On the same day that Andy Kessler was asserting, in his column in The Wall Street Journal
, that something called the Kuznets Curve
means that visible evidence of growing economic inequality is just an optical illusion, and that an increase in apparent economic inequality is just a stage on the way to a broadly-shared prosperity,* Ezra Klein was weighing in, on the editorial page of The New York Times
, with a completely different view: "What the Rich Don't Admit About the Poor
I think Klein was right on target in what he said. Therefore, I am condensing his column here, since The Times does deploy a paywall that might frustrate interested persons who click the link above. Before providing my shortened version of Klein's column, though, let me present what I think is the "takeaway" line:
What the Rich Don't Admit About the PoorEzra Klein
With poverty, to address it, you just eliminate it. You give people enough resources so they’re not poor.
The American economy runs on poverty, or at least the constant threat of it. Americans like their goods cheap and their services plentiful and the two of them, together, require a sprawling labor force willing to work tough jobs at crummy wages. On the right, the barest glimmer of worker power is treated as a policy emergency, and the whip of poverty, not the lure of higher wages, is the appropriate response....
But it’s not just the right. The financial press, the cable news squawkers and even many on the center-left greet news of labor shortages and price increases with an alarm they rarely bring to the ongoing agonies of poverty or low-wage toil....
Just as I was watching Republican governors try to immiserate low-wage workers who weren’t yet jumping at the chance to return to poorly ventilated kitchens for $9 an hour, I was sent “A Guaranteed Income for the 21st Century
,” a plan that seeks to make poverty a thing of the past. The proposal, developed by Naomi Zewde, Kyle Strickland, Kelly Capatosto, Ari Glogower and Darrick Hamilton for the New School’s Institute on Race and Political Economy, would guarantee a $12,500 annual income for every adult and a $4,500 allowance for every child. It’s what wonks call a “negative income tax” plan — unlike a universal basic income, it phases out as households rise into the middle class....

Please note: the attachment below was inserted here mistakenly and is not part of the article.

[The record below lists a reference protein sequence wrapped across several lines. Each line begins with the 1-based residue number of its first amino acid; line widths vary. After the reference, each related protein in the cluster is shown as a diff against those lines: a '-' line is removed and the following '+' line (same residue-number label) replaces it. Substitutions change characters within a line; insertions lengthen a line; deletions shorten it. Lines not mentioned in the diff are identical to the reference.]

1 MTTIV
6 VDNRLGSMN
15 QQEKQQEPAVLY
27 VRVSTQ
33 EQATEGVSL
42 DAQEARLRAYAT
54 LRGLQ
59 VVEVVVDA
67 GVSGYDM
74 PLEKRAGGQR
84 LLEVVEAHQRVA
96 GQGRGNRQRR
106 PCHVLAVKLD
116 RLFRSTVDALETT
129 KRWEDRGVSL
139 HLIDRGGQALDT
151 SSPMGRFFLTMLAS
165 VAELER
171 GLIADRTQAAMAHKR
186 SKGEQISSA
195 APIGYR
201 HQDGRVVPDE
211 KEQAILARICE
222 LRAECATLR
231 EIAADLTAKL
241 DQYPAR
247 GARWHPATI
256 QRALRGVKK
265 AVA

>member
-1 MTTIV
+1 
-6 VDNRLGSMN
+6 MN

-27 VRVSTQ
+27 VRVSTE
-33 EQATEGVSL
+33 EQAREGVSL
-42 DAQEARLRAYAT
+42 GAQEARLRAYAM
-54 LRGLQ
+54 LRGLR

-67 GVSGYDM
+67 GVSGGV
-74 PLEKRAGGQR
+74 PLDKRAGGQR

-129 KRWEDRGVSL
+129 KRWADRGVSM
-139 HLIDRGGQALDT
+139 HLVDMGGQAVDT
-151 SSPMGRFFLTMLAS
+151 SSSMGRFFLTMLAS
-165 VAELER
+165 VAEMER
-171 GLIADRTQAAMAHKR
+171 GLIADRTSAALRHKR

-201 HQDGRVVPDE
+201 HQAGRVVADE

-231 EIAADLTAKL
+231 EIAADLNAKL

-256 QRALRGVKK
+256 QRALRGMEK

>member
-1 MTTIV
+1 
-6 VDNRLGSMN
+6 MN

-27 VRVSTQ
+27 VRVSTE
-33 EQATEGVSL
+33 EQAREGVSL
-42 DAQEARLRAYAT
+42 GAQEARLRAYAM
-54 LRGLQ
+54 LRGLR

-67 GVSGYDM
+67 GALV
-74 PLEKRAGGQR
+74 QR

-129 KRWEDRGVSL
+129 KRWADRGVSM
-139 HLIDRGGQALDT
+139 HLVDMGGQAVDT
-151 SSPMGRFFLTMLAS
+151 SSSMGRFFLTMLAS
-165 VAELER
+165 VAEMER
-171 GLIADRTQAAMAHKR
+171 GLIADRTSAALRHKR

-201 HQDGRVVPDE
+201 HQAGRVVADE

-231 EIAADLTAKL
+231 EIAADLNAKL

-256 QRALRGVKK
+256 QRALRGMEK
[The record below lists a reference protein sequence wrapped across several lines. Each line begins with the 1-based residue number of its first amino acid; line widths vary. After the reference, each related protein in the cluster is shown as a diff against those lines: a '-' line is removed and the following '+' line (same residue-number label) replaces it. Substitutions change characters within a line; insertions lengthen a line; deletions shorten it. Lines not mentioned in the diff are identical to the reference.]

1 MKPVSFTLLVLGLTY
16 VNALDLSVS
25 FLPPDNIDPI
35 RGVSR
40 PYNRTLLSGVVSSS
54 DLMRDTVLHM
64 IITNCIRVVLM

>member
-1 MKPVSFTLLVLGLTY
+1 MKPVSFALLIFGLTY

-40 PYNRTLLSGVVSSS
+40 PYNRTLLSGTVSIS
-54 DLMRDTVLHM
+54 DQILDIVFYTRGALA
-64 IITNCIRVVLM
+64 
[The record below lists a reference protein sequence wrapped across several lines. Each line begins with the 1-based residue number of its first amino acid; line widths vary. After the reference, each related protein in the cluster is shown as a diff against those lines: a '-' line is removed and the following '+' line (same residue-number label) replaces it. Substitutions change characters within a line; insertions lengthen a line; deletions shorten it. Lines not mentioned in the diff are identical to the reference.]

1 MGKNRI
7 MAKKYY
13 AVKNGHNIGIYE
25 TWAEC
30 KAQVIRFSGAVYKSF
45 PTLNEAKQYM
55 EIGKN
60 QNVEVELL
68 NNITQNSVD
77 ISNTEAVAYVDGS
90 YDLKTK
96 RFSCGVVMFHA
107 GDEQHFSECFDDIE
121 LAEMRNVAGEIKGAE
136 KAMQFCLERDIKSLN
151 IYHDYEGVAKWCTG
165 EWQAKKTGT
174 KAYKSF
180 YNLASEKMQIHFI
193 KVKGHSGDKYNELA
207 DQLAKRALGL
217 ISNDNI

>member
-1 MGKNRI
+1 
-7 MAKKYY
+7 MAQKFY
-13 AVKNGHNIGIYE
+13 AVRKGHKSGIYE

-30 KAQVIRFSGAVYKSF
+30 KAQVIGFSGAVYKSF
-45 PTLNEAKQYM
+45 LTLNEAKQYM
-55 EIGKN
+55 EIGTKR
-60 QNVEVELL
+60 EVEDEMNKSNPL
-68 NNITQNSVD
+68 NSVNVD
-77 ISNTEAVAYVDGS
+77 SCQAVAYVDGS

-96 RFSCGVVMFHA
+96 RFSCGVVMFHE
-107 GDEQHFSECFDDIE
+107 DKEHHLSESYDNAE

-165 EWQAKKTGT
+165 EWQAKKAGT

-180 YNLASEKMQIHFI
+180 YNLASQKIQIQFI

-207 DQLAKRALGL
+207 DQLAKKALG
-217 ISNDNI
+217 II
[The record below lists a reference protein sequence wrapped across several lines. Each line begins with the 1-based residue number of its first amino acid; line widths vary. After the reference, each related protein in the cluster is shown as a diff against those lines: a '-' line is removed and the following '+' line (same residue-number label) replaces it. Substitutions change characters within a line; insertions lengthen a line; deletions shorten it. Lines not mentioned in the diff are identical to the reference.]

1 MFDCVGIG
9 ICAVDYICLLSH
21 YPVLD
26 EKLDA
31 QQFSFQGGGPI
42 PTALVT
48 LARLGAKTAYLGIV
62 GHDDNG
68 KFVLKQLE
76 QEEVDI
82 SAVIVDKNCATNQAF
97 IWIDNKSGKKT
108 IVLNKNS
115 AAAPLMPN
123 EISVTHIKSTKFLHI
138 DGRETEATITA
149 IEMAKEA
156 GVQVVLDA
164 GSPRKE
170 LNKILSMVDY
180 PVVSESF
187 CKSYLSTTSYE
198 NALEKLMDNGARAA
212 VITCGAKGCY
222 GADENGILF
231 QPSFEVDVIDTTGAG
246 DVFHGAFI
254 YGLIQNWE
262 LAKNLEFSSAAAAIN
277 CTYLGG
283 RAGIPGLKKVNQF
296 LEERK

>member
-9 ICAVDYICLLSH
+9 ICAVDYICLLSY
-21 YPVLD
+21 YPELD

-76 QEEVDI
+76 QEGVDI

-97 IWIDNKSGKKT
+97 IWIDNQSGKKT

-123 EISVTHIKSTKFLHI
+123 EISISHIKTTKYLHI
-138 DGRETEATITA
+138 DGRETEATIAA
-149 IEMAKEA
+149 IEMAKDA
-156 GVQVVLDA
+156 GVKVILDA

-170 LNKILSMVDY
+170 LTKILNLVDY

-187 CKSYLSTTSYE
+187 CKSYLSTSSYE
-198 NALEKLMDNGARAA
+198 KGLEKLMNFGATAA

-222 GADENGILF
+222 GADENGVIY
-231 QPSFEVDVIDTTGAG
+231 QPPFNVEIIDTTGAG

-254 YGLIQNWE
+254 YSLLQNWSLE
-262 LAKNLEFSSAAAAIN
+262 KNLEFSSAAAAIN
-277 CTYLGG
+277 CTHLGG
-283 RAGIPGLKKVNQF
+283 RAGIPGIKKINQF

“With poverty, to address it, you just eliminate it,” Hamilton told me. “You give people enough resources so they’re not poor.” Simple, but not cheap....
I suspect the real political problem for a guaranteed income isn’t the costs, but the benefits. A policy like this would give workers the power to make real choices. They could say no to a job they didn’t want, or quit one that exploited them. They could, and would, demand better wages, or take time off to attend school or simply to rest. When we spoke, Hamilton tried to sell it to me as a truer form of capitalism. “People can’t reap the returns of their effort without some baseline level of resources,” he said. “If you lack basic necessities with regards to economic well-being, you have no agency. You’re dictated to by others or live in a miserable state.”
But those in the economy with the power to do the dictating profit from the desperation of low-wage workers. One man’s misery is another man’s quick and affordable at-home lunch delivery....